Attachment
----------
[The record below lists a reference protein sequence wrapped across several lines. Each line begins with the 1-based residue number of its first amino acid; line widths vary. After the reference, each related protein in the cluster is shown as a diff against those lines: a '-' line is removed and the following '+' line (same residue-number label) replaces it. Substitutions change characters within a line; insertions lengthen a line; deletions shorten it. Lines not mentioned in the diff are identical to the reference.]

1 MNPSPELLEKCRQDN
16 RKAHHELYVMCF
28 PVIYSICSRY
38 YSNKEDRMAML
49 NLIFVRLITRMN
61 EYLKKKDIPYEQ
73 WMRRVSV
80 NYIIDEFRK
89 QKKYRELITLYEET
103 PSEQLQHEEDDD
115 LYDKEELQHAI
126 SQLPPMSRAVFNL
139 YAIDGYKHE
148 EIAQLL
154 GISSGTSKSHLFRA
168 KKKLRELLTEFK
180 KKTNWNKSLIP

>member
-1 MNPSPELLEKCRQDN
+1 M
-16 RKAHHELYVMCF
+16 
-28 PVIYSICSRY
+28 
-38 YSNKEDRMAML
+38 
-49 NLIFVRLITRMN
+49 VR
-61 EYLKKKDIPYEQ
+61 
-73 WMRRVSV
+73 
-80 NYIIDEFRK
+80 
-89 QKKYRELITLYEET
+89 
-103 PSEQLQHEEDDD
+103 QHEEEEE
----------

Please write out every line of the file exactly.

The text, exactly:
[The record below lists a reference protein sequence wrapped across several lines. Each line begins with the 1-based residue number of its first amino acid; line widths vary. After the reference, each related protein in the cluster is shown as a diff against those lines: a '-' line is removed and the following '+' line (same residue-number label) replaces it. Substitutions change characters within a line; insertions lengthen a line; deletions shorten it. Lines not mentioned in the diff are identical to the reference.]

1 MNPSPELLEKCRQDN
16 RKAHHELYVMCF
28 PVIYSICSRY
38 YSNKEDRMAML
49 NLIFVRLITRMN
61 EYLKKKDIPYEQ
73 WMRRVSV
80 NYIIDEFRK
89 QKKYRELITLYEET
103 PSEQLQHEEDDD
115 LYDKEELQHAI
126 SQLPPMSRAVFNL
139 YAIDGYKHE
148 EIAQLL
154 GISSGTSKSHLFRA
168 KKKLRELLTEFK
180 KKTNWNKSLIP

>member
-1 MNPSPELLEKCRQDN
+1 M
-16 RKAHHELYVMCF
+16 
-28 PVIYSICSRY
+28 
-38 YSNKEDRMAML
+38 
-49 NLIFVRLITRMN
+49 VR
-61 EYLKKKDIPYEQ
+61 
-73 WMRRVSV
+73 
-80 NYIIDEFRK
+80 
-89 QKKYRELITLYEET
+89 
-103 PSEQLQHEEDDD
+103 QHEEEEE